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PCIT and Autism: A Case Study

  • Amelia M. Rowley
  • Joshua J. MasseEmail author
Chapter

Abstract

Behavioral difficulties are widely recognized in children on the autism spectrum. Research has demonstrated that up to 80% of children with autism spectrum disorder (ASD) present with a range of comorbid difficulties, and up to 37% meet full diagnostic criteria for a disruptive behavior disorder. Left untreated, behavioral difficulties persist and can result in social isolation as well as exclusion in educational and community settings. Parent-Child Interaction Therapy (PCIT), an evidence-based treatment for externalizing behavior disorders, has been empirically shown to ameliorate problem behaviors while increasing positive parenting behaviors and prosocial behaviors for children with ASD. The following case study further extends the literature by showing positive behavior and social outcomes for a 4-year-old boy with ASD at posttreatment and 3-month follow-up. In addition, through the lens of this individual case, the manuscript examines the general application of PCIT with the ASD population from a theoretical, therapeutic coaching, and case management perspective.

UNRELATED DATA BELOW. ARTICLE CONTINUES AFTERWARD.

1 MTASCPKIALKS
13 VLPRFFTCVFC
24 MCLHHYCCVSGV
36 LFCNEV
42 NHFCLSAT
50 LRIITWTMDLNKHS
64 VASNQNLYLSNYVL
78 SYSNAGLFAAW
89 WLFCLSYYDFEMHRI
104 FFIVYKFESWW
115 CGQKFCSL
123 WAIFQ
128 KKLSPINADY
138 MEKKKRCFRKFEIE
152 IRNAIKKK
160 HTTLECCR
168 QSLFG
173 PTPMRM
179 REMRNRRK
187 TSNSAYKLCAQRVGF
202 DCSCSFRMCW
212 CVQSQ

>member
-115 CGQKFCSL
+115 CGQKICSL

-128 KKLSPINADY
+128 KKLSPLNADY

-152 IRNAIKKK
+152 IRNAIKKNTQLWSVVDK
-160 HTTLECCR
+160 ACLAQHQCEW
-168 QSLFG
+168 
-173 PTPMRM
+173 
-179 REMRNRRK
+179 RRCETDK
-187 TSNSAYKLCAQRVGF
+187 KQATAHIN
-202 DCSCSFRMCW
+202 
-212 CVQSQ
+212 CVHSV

Keywords

Autism spectrum disorder Parent-Child Interaction Therapy (PCIT) Externalizing behaviors Behavioral treatment Early childhood 

Notes

Acknowledgments

The authors would like to acknowledge Elizabeth Wolock for her contributions to the manuscript, Mason and his family for their dedication to one another, and all the PCIT clinicians who continue to work effortlessly with children on the autism spectrum and their families.

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Copyright information

© Springer Nature Switzerland AG 2018

Authors and Affiliations

  1. 1.Boston Child Study CenterBostonUSA
  2. 2.University of Massachusetts DartmouthNorth DartmouthUSA

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